Best starter.

I confess theres nothing wrong with my current starter. I just hoped there would be a lighter faster spinning model like on the modern cars today.

These starters are definatly stronger than the original, but when you do a compression test you realize that the gear reduction causes the engine to spin slower and it takes longer to get the maximum compression reading. That's the only down side that I have seen.
Keeping the thread going, I ordered the dbelectrical mini starter last Friday and it arrived on Monday. Installed it on Wednesday. $49 free shipping/ no tax but the biggest benefit was the light weight. Not just weight reduction for the car but lifting and holding it with your left hand while starting the bolts with your right hand ( or vice versa) and the extra space to get the starter in place. Even the bolts were included. Now if I can get some longevity out of it, only time will tell. I consider it a great purchase.
x100 with the DB electric starter. I have this on my car as well. And because they are so reasonably priced, I bought a couple spares just in case.
I purchased a db electric starter and it worked for a couple weeks then I started it one day and the starter stayed engaged and the only way I could get it to quit cranking is to disconnect the battery. I returned it and got my money back then bought a delco Lt4 starter from Rockauto. Been working fine since.
Had three bad ones out of maybe 10.... crap shoot now.

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I've had a mini starter for 20 years and 150,000 miles. I don't remember what brand it is but I got it from ATR, Poston or one of the other vendors that sent out catalogues back in the day.

This one has served me well
The mini starter/LT1 and LT4 starters spin faster, take up less space, and are absolutely lighter than the OE boat anchors. Nothing was wrong with mine, but I replaced it anyways.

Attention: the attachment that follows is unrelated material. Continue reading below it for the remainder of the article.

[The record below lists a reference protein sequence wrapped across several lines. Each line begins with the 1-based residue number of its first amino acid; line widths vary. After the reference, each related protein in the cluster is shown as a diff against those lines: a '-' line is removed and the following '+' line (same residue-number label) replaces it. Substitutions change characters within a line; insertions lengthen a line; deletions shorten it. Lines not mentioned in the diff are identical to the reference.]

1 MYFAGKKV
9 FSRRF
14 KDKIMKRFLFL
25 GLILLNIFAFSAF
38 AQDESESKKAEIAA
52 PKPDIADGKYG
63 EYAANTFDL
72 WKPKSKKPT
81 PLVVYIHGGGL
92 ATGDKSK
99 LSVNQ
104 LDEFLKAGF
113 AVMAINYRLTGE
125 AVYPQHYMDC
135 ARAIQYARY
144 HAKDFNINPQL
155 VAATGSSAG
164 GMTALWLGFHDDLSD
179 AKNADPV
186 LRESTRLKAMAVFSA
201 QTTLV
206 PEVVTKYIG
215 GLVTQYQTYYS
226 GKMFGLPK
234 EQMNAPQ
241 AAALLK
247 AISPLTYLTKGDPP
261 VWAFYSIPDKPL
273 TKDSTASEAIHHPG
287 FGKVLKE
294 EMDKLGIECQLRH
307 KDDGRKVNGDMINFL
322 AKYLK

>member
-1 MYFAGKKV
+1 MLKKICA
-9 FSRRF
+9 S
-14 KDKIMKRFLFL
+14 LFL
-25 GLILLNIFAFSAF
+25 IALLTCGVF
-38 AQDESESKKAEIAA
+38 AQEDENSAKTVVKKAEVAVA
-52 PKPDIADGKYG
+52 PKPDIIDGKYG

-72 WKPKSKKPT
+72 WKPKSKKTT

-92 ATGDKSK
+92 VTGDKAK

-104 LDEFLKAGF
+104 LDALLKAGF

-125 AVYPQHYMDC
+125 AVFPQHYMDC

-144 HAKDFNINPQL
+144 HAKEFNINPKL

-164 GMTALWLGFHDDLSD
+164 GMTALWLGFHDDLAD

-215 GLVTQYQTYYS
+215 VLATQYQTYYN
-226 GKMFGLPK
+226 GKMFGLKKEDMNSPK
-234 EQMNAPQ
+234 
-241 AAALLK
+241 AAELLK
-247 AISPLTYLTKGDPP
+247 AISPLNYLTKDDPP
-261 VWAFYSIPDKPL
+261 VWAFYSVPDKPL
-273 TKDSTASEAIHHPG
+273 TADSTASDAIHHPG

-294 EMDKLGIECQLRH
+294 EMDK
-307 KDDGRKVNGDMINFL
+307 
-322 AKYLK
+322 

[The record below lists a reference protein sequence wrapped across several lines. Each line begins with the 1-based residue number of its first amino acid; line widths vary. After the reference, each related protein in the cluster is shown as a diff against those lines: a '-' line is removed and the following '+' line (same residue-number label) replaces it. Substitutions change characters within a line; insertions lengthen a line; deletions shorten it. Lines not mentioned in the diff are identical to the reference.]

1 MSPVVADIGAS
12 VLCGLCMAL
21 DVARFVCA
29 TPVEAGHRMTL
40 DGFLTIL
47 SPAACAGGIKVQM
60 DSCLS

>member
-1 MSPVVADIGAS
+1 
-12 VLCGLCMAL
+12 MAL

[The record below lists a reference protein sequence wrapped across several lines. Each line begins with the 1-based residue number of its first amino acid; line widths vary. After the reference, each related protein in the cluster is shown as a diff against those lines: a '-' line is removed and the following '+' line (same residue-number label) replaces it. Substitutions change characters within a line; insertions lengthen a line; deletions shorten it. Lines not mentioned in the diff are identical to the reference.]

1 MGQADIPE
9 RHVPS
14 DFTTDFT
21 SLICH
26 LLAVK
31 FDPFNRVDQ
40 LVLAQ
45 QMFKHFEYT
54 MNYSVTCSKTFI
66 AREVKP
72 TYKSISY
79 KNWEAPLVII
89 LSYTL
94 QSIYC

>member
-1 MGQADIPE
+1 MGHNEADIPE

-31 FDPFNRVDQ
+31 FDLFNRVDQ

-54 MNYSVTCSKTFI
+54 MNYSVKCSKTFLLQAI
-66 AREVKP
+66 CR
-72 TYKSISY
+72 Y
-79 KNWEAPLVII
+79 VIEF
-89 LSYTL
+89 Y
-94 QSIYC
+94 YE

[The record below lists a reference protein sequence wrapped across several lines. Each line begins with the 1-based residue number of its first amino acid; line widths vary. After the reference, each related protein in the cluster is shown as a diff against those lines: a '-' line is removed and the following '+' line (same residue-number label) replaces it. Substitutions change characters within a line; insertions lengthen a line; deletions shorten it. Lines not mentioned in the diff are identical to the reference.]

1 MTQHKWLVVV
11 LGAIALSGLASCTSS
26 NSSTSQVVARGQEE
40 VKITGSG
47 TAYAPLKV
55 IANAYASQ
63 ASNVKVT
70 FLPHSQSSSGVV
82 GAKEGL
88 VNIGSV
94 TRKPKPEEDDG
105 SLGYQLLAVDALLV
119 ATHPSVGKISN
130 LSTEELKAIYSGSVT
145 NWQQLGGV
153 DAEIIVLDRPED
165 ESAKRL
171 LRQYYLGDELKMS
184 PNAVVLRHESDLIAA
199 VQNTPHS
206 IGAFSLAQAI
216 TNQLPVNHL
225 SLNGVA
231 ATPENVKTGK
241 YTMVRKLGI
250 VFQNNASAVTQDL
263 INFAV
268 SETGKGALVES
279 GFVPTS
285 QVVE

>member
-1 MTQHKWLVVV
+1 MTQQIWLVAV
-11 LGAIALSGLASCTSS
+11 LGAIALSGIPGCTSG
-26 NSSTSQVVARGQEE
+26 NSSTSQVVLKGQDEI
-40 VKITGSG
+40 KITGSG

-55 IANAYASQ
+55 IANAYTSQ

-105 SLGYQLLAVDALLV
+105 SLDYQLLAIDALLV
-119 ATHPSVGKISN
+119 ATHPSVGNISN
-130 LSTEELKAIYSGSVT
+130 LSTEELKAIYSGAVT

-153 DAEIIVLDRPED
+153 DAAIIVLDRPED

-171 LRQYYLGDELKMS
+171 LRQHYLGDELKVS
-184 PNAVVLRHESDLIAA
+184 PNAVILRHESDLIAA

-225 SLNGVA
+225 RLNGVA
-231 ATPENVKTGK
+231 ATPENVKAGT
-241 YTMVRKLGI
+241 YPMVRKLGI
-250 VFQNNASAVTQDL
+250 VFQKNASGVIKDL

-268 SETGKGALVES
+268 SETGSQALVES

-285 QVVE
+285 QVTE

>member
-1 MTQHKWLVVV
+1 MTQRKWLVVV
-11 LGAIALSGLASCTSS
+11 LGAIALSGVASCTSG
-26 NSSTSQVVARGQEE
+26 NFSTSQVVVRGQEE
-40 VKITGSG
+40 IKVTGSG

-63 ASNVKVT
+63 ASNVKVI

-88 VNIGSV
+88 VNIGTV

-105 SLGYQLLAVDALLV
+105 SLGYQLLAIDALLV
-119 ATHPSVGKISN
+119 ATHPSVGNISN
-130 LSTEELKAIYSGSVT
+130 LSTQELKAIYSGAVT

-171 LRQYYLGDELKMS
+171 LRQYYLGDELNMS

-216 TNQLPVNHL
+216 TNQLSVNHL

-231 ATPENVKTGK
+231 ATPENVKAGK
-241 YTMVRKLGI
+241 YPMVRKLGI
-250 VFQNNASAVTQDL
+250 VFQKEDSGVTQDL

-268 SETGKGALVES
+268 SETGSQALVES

I agree that the lightweight starters are really a good idea for our cars and I put a lot of them on customers cars. The light weight is a reason alone but you might be surprised to find that it probably doesn't spin the motor nearly as fast as the original heavy starter did. Several years ago I purchased several brands (7 to be exact) of the lightweight starters to determine which was best for the money. I tested for current draw, and RPM on the same engine both hot and cold. The while the armatures in the lightweight starters do spin faster they are geared through a planetary gear that slows them down to a much slower cranking speed than the direct drive old timey heavy starters. No big deal since modern fuel injected engines don't really need to spin as fast as older carb engines did to start reliably. In my opinion the planetarys are the weak point in these newer designs and the units that have metal gears are the best and most reliable in the long run.
These cars get a bit un-cranky at below 0 temps. ;)

I like the original factory starters, solenoids are usually the weak link, haven't worn out brushes yet in the 350,000 miles on my two daily drivers.

Bosch replacements work good. Rebuilds/Mexico/Chinese have soft copper main wire lugs that can strip but the factory harder copper/brass lug can be fit inside a newer solenoid.

Doubt I could heft one on my back in the driveway in winter anymore though... :(

Kirban sells the lightweight ones with the metal gears, may try that some year... :cool:
Doubt I could heft one on my back in the driveway in winter anymore though... :( [/QUOTE]

Hell, I can hardly deal with a stock starter with the car on the lift, coming out is possible, but not the install? :(

It has to be a mini-starter, or put out a call for a young muscle!